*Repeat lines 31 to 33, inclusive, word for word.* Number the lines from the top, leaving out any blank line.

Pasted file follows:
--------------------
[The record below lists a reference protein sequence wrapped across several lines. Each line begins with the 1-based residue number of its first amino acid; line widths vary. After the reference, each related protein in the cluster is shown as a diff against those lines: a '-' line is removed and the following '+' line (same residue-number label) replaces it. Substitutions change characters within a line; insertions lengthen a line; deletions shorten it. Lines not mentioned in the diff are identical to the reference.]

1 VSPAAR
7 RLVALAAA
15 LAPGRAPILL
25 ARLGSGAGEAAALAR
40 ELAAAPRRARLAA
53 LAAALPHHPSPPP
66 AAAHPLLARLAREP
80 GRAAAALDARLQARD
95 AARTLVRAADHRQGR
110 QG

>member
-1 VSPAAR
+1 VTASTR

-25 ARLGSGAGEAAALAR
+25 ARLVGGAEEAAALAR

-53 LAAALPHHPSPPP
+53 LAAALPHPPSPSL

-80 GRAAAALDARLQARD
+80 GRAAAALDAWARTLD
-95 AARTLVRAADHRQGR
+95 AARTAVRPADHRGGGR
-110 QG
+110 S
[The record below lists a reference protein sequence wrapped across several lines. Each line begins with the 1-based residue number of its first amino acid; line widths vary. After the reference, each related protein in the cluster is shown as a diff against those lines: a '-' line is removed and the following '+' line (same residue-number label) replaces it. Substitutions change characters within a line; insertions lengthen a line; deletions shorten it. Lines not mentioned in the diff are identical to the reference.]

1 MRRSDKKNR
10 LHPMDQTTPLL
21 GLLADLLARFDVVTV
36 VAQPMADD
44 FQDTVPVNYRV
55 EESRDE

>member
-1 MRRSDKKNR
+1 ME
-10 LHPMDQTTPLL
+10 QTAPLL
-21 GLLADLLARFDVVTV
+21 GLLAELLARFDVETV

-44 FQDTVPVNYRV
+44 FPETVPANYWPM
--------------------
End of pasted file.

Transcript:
55 EESRDE

>member
-1 MRRSDKKNR